Employees are encouraged to innovate. But business owners are obligated to innovate. Borrowing your neighbor’s business idea just does not cut it anymore. You cannot expect to survive if your business is like those generic pearl shakes stands that offer practically the same products as that of the shop next door.
Have an idea? Want to set that into action? Well, once you have executed your idea, you are on your road to innovation.
- If there is one motivating factor for innovating, it is the fact that a firm’s survival rate improves when it engages in more innovation and technological activities. Why? Because innovation can improve efficiency (i.e., savings in time, resource, money). And if you improve efficiency, you as a businessman can have higher markups or margins on your product.
- Innovating does not necessarily mean reinventing the wheel. A change in or addition of an element in an existing product can do the trick. Back in the 1970s when the computer was still as big as TV sets, people were relying solely on keyboard commands (that is, many only knew the mouse to be a household pest). Xerox already had created its three-button mouse but the problem was that it cost too much for an ordinary consumer to afford. Steve Jobs took that idea, made his own with a one-button mouse—effectively dropping the cost to $15 back then—and launched it on his Macintosh product. And the rest, as they say, is history.
- Innovation should be a value within your company. You should not be the only one who believes in innovating. Rather, all your employees should imbibe this culture.
One way of creating this culture is to have a company-wide program that rewards innovation. This will not be easy, though. Programs that dangle a financial reward for innovative ideas could attract a lot of innovation noise. Employees will be proposing even impractical ideas. Management would have to be ready to filter out the chaff from the grain to finally identify those ideas that are viable and have the greatest potentials for the company.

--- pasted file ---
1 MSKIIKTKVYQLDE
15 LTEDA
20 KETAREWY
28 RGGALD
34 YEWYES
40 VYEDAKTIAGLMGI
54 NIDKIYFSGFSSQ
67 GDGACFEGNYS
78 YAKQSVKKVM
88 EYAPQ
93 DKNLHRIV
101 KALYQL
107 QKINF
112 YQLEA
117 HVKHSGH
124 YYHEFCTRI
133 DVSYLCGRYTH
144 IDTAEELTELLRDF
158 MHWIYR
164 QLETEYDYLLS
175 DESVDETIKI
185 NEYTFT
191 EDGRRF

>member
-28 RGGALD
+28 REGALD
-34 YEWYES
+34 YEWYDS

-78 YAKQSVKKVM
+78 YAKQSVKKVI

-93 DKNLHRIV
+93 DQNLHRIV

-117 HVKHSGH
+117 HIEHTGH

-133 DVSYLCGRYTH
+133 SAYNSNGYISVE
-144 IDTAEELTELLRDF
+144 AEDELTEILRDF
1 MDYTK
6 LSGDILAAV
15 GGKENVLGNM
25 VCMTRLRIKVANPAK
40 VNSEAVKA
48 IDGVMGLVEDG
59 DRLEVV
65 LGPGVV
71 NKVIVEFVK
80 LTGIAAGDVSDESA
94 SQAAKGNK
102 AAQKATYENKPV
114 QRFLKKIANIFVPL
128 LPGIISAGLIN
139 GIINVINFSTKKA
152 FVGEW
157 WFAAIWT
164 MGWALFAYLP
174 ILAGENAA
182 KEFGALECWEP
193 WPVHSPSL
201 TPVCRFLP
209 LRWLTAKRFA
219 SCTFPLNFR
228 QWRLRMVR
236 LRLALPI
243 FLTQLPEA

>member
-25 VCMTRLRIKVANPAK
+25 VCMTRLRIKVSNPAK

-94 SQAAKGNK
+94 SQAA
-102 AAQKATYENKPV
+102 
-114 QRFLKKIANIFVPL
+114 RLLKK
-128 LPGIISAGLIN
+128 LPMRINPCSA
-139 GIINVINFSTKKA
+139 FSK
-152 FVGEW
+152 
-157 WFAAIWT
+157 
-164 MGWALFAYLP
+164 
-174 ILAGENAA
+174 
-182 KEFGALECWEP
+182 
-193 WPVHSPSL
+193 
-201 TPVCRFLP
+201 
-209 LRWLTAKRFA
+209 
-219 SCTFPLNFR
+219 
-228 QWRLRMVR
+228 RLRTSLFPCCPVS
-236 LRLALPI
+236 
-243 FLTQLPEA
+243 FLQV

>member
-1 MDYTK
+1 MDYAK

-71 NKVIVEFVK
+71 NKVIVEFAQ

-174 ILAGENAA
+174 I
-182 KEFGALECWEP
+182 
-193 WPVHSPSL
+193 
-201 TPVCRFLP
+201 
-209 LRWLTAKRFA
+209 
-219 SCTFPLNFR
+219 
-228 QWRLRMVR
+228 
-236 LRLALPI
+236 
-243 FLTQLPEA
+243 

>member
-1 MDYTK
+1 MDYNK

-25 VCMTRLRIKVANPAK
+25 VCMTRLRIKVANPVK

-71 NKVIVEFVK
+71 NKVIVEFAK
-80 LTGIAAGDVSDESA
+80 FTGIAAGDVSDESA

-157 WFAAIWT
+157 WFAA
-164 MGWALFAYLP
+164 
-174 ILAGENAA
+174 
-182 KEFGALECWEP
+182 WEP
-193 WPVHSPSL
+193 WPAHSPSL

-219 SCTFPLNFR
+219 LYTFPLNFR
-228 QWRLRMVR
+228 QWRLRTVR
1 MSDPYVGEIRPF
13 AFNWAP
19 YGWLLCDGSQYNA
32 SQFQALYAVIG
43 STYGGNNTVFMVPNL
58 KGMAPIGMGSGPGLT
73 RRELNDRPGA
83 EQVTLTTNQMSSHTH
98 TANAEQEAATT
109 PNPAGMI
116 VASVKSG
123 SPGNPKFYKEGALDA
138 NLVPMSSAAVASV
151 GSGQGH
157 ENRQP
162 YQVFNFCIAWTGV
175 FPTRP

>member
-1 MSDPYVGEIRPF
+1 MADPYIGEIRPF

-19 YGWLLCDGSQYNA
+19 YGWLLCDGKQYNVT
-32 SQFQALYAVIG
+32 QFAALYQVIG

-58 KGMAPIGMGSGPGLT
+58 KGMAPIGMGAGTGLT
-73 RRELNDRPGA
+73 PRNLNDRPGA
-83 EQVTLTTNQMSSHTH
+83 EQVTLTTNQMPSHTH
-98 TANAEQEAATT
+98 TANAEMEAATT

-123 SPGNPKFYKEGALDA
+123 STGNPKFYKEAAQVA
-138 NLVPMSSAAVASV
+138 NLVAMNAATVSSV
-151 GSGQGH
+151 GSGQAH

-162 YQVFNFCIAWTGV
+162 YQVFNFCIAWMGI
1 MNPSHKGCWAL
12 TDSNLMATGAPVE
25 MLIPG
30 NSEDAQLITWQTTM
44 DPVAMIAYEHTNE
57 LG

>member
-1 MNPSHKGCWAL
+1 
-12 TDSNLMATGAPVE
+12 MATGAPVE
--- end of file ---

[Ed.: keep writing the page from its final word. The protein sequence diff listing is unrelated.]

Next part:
- Get your future employees to respect ideas from peers, no matter how superfluous or impractical these can be. The fastest way to kill a creative environment is when peers start criticizing the person for his absurd idea. Tact should be part of the culture. Remind them not to do unto others what they do not want others to do unto them.
- Do you have suppliers or clients that are bigger, more established and profitable? Learn from the way they do things, and see what aspect of their process you can adopt for your business. In other words, learn from their best practices.
For example, let assume for now that your company provides party favor products to your client, which is an events organizer. If you know that your client has a database that tracks and monitors the various products delivered to them by their various suppliers, ask yourself if a similar program could help you manage your own inventory. If you are convinced that it would actually save you money, you might want to adopt it for your business.
If you have the resources to implement a, say, earth-moving technology, then by all means go for it! But if you are, like most small businesses with limited resources such as money, taking the baby innovation steps is fine. After all, your primary concern is most probably to make sure your business survives its first three years. Innovating can be your solution to the various roadblocks in your business.
This reminds me of a story shared by a former colleague in India. McDonald’s had just opened its first store in India. First thing they realized was that very few in this country, where cows are held sacred, would eat beef burgers. McDonald’s solution? A veggie McDo burger.
Sometimes, challenges and pain points can drive people to be more creative! Happy innovating!